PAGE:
Campfire Kinship Logo that says "Campfire Kinship" with fire on top and "storyrelling hearth 2 heart" tagline underneath.

Starting a business? Here’s the one thing you need to know.

Gayathri looking back at the Seattle skyline on a summer day with blue skies.
Can you spot Mt. Rainier in this photo? It's there albeit hazy. But when it comes to business, you can be sure there is a mountain to climb!

This article was originally published in LinkedIn by Gayathri Shukla, Sep 1, 2023. 

If you’re deciding whether you should start a business, I’ll get right to the point:

Do you want to help people solve problems?

That’s it. That’s the one thing you should know.

It might sound trite but it really is that simple.

Let me explain.

You shouldn’t start a business because you dream of making a ton of money. (Unpopular opinion here. If you are looking for a get-rich-quick scheme, you’ll have better luck in Vegas).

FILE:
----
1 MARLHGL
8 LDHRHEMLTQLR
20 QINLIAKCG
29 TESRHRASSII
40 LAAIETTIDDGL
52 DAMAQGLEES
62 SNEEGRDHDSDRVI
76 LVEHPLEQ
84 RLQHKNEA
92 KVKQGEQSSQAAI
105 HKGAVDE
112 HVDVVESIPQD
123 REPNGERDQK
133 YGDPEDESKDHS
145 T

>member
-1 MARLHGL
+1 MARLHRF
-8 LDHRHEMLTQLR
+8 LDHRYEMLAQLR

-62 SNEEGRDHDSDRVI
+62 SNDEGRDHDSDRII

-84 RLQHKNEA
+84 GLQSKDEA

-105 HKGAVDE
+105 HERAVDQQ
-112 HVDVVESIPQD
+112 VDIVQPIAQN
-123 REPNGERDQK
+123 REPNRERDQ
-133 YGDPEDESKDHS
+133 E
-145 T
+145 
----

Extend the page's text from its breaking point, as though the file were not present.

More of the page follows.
Not because you have a lofty vision that will revolutionize this or that industry. (Good ideas are plenty – but can you really execute them?)

Not solely because of your work ethic, determination, or who you know. (Although you will need all these ingredients in spades.)

And definitely not because of your degrees. (Got a fancy MBA? Lovely. How are you going to use what you learned?)

At the end of the day, your success is contingent on your desire to actually help people.

You see, for people to part with and give you their hard-earned money, you must be able to either solve an existing pain point for them, or bring them closer to their goals somehow.

Yes, this will require you to first be clear on what problems you will solve. (Who is it you want to serve? Is this a problem they want solved and are willing to pay for? Do you have the skills and the passion to solve it?) A whole other topic that I will save for another blog post.

Then, how are you going to test your hypothesis?

This means rolling up your sleeves and hitting the pavement.

Go to whoever has this problem you are trying to solve and offer to help them. This could look like volunteering at your local nonprofit, or offering your services probono, at first.

Get honest feedback. Is it actually creating the results intended?